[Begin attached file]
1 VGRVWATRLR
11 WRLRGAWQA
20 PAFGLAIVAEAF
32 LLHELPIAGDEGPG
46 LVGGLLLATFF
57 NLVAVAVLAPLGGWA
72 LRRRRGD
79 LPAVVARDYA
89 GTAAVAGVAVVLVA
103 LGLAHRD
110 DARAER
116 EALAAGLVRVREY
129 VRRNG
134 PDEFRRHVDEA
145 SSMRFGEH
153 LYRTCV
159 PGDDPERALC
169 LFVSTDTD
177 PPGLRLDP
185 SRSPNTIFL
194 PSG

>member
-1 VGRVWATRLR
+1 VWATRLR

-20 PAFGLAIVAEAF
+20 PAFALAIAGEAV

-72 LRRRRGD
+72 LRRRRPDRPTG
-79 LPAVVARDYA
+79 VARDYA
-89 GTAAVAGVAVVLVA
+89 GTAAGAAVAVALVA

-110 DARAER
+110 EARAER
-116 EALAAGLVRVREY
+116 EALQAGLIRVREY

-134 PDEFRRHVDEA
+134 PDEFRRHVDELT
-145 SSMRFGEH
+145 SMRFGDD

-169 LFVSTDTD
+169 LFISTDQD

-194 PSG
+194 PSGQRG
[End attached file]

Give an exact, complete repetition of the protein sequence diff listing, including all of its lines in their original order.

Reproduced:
1 VGRVWATRLR
11 WRLRGAWQA
20 PAFGLAIVAEAF
32 LLHELPIAGDEGPG
46 LVGGLLLATFF
57 NLVAVAVLAPLGGWA
72 LRRRRGD
79 LPAVVARDYA
89 GTAAVAGVAVVLVA
103 LGLAHRD
110 DARAER
116 EALAAGLVRVREY
129 VRRNG
134 PDEFRRHVDEA
145 SSMRFGEH
153 LYRTCV
159 PGDDPERALC
169 LFVSTDTD
177 PPGLRLDP
185 SRSPNTIFL
194 PSG

>member
-1 VGRVWATRLR
+1 VWATRLR

-20 PAFGLAIVAEAF
+20 PAFALAIAGEAV

-72 LRRRRGD
+72 LRRRRPDRPTG
-79 LPAVVARDYA
+79 VARDYA
-89 GTAAVAGVAVVLVA
+89 GTAAGAAVAVALVA

-110 DARAER
+110 EARAER
-116 EALAAGLVRVREY
+116 EALQAGLIRVREY

-134 PDEFRRHVDEA
+134 PDEFRRHVDELT
-145 SSMRFGEH
+145 SMRFGDD

-169 LFVSTDTD
+169 LFISTDQD

-194 PSG
+194 PSGQRG